With the recent release of Google’s smartphone, the Nexus One, their relationship with Apple seems to be changing. The competition that the Nexus One provides to the iPhone is causing some friction between the two companies.As a result, Apple might sever ties with Google and find a new provider for search on the iPhone.
Google is sticking far too many fingers into the mobile pie to leave any mobile provider comfortable. They’ve stomped over other mobile search engines, mobile operators, mobile application platforms, even mobile operating systems and are developing their own Operating System which will compete with the Apple Mac OS.
These facts do not seem to have gone down well with Apple, and undisclosed sources revealed to BusinessWeek that for the past few weeks, Apple has been in talks with their one-time arch rival, Microsoft, which is also a rival of Google.
The talks have been centered around the possibility of making Microsoft’s search engine, Bing, the default search provider on the iPhone.
If the deal between Apple and Microsoft is finalised, users will have to actively change the settings on their iPhone, if they then wish to use Google as their search engine.
At present, Google’s position as the default search engine earns them a considerable amount of money from mobile search advertising on the iPhone. This revenue is then shared with Apple. Needless to say, Google would lose out on this revenue if it is replaced by Bing.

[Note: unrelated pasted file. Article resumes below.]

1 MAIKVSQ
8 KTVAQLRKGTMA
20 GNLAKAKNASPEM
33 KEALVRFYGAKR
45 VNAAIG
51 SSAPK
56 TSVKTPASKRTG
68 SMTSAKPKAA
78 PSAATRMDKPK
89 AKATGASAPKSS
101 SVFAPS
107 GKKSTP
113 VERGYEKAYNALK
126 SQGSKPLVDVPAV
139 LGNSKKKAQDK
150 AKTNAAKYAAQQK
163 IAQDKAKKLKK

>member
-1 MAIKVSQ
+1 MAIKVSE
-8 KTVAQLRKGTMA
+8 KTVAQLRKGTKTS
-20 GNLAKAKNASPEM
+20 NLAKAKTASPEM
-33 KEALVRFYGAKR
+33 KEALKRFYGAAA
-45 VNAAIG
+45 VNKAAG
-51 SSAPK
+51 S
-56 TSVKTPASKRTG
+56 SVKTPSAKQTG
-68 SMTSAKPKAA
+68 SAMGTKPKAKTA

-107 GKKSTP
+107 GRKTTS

If Bing does become the default search engine on the iPhone, Microsoft will not only get a higher market share in mobile search but will also earn significant revenues from mobile search advertising on iPhones.
Realistically, though, even if Apple and Microsoft could put aside years of rivalry, which is still going strong (look at the I’m not a PC, I’m a Mac ads!) and strike the deal, one wonders how long it will last, especially since Microsoft is also believed to be working towards making its own smartphone.
Add to that, speculation that Apple might try to develop its own search engine definitely precludes any relationship with Microsoft, as the last thing Ballmer and company need is more competition in search from yet another major rival.